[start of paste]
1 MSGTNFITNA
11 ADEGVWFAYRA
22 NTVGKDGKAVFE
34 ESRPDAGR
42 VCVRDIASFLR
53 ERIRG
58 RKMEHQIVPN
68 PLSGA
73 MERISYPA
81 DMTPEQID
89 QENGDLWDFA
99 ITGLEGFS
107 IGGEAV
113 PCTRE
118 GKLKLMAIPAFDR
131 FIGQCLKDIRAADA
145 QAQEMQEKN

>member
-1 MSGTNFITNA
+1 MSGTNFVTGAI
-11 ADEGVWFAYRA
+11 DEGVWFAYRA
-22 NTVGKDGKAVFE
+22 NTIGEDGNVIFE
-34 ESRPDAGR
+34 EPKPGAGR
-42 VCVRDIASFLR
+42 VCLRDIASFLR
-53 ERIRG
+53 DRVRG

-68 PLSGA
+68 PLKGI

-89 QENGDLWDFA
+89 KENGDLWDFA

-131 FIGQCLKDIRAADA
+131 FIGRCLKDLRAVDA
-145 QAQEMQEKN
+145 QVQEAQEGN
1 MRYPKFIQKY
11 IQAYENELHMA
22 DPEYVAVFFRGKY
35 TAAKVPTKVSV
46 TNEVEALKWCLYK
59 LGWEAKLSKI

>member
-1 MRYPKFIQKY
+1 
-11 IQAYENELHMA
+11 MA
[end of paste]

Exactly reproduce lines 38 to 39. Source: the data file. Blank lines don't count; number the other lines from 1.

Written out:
+145 QVQEAQEGN
1 MRYPKFIQKY